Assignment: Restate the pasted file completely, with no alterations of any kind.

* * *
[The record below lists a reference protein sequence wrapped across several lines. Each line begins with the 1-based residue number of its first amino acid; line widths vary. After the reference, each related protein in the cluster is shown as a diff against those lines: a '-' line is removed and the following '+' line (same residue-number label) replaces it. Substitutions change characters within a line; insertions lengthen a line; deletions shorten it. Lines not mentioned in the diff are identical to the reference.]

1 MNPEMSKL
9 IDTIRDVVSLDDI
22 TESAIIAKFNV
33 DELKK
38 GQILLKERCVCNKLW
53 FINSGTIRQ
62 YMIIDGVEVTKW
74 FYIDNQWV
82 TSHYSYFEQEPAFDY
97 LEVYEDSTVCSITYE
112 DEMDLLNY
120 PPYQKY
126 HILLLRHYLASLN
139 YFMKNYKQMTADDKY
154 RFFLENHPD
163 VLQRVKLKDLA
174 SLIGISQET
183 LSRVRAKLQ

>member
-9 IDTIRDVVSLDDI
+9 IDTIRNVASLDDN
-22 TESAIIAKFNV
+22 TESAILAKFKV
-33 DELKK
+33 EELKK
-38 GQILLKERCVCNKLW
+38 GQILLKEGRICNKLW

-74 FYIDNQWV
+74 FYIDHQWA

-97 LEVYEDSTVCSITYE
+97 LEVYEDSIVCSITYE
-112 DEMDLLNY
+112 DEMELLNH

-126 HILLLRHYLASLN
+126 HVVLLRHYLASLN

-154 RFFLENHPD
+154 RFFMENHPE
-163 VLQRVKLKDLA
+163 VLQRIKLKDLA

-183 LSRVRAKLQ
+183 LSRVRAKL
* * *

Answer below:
[The record below lists a reference protein sequence wrapped across several lines. Each line begins with the 1-based residue number of its first amino acid; line widths vary. After the reference, each related protein in the cluster is shown as a diff against those lines: a '-' line is removed and the following '+' line (same residue-number label) replaces it. Substitutions change characters within a line; insertions lengthen a line; deletions shorten it. Lines not mentioned in the diff are identical to the reference.]

1 MNPEMSKL
9 IDTIRDVVSLDDI
22 TESAIIAKFNV
33 DELKK
38 GQILLKERCVCNKLW
53 FINSGTIRQ
62 YMIIDGVEVTKW
74 FYIDNQWV
82 TSHYSYFEQEPAFDY
97 LEVYEDSTVCSITYE
112 DEMDLLNY
120 PPYQKY
126 HILLLRHYLASLN
139 YFMKNYKQMTADDKY
154 RFFLENHPD
163 VLQRVKLKDLA
174 SLIGISQET
183 LSRVRAKLQ

>member
-9 IDTIRDVVSLDDI
+9 IDTIRNVASLDDN
-22 TESAIIAKFNV
+22 TESAILAKFKV
-33 DELKK
+33 EELKK
-38 GQILLKERCVCNKLW
+38 GQILLKEGRICNKLW

-74 FYIDNQWV
+74 FYIDHQWA

-97 LEVYEDSTVCSITYE
+97 LEVYEDSIVCSITYE
-112 DEMDLLNY
+112 DEMELLNH

-126 HILLLRHYLASLN
+126 HVVLLRHYLASLN

-154 RFFLENHPD
+154 RFFMENHPE
-163 VLQRVKLKDLA
+163 VLQRIKLKDLA

-183 LSRVRAKLQ
+183 LSRVRAKL